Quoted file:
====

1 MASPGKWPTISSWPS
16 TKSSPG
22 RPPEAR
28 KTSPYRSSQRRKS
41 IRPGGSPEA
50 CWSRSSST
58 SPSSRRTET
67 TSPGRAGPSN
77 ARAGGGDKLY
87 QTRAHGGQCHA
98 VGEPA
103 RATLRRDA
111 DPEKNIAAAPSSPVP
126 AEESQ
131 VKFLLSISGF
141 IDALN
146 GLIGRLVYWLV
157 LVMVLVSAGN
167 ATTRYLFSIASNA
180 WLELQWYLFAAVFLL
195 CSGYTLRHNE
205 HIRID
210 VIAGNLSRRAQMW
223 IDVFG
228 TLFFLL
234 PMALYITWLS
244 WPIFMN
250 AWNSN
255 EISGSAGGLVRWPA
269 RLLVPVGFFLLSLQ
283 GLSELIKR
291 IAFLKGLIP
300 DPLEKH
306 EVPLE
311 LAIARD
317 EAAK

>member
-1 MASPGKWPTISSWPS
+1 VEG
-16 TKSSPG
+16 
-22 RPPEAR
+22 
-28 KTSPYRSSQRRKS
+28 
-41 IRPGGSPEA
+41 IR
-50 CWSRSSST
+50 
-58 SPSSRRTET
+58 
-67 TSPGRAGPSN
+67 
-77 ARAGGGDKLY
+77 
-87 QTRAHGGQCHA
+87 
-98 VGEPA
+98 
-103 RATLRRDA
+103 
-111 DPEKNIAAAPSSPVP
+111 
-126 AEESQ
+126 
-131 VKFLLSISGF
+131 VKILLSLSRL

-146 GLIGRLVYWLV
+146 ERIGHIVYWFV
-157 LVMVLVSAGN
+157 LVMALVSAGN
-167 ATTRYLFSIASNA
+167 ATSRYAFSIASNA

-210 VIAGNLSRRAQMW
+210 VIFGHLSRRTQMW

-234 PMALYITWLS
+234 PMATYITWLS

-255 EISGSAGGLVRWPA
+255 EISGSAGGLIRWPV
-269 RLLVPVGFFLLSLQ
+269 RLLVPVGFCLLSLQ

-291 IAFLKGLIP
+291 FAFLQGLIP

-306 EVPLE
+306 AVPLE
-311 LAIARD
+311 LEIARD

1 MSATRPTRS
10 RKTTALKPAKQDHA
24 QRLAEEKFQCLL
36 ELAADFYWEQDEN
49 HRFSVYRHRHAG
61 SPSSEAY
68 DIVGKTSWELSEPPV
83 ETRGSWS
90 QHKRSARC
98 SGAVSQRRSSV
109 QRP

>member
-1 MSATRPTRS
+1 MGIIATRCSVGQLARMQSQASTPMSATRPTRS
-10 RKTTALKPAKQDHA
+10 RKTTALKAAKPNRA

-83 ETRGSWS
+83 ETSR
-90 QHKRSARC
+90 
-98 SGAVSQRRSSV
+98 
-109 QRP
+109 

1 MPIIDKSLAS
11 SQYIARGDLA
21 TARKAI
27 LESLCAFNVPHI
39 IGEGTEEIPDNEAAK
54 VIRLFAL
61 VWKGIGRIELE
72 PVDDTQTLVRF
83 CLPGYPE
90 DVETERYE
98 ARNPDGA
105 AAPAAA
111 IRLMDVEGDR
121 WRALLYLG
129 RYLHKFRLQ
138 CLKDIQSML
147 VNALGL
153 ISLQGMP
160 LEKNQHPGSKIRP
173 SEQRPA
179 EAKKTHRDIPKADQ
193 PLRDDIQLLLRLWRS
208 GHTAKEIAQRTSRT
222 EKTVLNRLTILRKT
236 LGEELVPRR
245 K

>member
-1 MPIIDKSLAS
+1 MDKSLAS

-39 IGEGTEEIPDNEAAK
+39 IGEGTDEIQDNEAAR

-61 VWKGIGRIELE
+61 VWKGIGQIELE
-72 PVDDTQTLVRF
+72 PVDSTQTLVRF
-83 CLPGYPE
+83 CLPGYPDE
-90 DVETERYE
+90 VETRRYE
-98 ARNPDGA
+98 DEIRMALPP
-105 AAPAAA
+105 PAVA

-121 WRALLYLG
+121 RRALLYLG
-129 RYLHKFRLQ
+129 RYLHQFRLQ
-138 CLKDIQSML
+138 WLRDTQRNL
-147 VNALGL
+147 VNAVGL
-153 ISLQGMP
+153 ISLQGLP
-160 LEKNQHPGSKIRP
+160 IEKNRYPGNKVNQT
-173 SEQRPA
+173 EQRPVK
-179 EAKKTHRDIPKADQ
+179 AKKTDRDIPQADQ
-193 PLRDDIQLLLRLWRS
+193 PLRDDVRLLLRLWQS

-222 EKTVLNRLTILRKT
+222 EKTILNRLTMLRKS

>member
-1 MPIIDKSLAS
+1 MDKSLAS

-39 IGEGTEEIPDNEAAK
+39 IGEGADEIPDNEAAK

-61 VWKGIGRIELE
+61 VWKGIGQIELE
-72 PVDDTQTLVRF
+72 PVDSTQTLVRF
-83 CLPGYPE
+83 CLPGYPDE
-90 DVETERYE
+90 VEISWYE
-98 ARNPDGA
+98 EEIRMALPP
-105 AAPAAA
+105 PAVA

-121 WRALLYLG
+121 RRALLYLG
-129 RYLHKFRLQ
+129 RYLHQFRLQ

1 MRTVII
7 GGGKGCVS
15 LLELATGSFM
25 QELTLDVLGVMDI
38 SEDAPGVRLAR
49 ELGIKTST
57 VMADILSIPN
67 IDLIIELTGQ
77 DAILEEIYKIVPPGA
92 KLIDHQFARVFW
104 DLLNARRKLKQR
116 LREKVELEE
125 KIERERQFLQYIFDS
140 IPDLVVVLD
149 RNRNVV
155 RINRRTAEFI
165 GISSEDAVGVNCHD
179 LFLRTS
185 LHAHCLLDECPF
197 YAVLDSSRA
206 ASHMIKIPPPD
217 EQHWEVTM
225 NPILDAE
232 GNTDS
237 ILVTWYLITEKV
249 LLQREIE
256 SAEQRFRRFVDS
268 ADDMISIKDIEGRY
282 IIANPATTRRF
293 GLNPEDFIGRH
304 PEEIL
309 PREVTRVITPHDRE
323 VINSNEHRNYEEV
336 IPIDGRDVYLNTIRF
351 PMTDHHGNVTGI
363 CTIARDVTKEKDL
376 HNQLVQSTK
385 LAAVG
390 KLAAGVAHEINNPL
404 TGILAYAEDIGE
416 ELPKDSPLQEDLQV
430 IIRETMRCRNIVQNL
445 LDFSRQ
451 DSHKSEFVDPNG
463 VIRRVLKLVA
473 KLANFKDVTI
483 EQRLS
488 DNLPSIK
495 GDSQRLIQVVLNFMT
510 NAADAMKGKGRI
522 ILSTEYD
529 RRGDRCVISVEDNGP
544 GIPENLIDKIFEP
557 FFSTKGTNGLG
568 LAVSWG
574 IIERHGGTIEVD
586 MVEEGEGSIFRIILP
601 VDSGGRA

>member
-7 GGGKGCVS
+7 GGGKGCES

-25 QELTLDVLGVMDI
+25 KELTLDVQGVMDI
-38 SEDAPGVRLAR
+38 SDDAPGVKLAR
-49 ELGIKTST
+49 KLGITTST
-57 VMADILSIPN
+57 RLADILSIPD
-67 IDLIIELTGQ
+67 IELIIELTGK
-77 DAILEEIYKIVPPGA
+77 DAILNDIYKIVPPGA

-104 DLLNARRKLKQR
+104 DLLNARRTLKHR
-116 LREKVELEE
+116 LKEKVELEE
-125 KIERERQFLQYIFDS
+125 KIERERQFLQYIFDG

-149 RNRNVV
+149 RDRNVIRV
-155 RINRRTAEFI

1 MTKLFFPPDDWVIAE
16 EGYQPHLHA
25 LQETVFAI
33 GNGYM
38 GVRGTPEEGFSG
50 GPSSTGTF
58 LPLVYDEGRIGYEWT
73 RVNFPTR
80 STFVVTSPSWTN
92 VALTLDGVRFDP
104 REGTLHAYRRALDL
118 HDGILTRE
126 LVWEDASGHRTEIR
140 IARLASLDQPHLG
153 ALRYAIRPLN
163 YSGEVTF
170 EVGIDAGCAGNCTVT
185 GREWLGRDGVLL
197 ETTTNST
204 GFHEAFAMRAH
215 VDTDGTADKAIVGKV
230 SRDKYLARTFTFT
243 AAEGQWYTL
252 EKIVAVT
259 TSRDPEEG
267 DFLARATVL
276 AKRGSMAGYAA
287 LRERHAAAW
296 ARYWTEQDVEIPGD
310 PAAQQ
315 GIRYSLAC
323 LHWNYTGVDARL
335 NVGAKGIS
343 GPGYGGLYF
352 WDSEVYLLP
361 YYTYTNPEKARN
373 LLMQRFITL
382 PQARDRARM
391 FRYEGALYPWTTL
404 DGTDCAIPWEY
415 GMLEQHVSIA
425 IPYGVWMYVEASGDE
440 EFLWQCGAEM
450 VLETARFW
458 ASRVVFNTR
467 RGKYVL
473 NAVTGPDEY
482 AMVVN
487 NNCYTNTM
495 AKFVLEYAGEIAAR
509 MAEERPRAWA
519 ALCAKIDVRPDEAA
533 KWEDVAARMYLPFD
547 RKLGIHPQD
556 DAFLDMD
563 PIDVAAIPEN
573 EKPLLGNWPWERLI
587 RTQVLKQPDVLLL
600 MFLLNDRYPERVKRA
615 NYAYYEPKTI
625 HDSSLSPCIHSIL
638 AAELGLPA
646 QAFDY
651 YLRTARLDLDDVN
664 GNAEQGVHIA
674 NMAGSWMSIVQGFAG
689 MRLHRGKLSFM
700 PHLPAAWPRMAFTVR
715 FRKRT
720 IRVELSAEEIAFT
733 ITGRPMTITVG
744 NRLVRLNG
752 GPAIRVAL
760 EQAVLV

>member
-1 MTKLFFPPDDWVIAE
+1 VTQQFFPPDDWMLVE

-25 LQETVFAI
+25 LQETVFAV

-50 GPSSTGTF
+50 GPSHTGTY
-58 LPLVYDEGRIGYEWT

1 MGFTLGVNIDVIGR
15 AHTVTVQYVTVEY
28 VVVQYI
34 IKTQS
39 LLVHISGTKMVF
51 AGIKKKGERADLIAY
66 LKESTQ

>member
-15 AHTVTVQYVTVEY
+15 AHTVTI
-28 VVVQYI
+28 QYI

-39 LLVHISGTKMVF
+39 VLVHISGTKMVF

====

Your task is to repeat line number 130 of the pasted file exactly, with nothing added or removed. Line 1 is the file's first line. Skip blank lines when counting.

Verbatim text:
160 LEKNQHPGSKIRP